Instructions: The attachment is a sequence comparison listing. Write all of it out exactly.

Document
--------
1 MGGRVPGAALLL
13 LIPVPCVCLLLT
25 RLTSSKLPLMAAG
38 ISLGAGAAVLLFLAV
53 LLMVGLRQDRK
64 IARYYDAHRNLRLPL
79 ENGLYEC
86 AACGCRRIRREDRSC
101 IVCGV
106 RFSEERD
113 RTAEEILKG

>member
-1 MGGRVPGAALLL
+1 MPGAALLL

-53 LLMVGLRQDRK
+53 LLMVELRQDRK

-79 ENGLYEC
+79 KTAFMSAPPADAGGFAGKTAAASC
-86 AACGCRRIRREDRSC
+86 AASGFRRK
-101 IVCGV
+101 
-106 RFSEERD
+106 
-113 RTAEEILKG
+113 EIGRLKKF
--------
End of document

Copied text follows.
1 MGGRVPGAALLL
13 LIPVPCVCLLLT
25 RLTSSKLPLMAAG
38 ISLGAGAAVLLFLAV
53 LLMVGLRQDRK
64 IARYYDAHRNLRLPL
79 ENGLYEC
86 AACGCRRIRREDRSC
101 IVCGV
106 RFSEERD
113 RTAEEILKG

>member
-1 MGGRVPGAALLL
+1 MPGAALLL

-53 LLMVGLRQDRK
+53 LLMVELRQDRK

-79 ENGLYEC
+79 KTAFMSAPPADAGGFAGKTAAASC
-86 AACGCRRIRREDRSC
+86 AASGFRRK
-101 IVCGV
+101 
-106 RFSEERD
+106 
-113 RTAEEILKG
+113 EIGRLKKF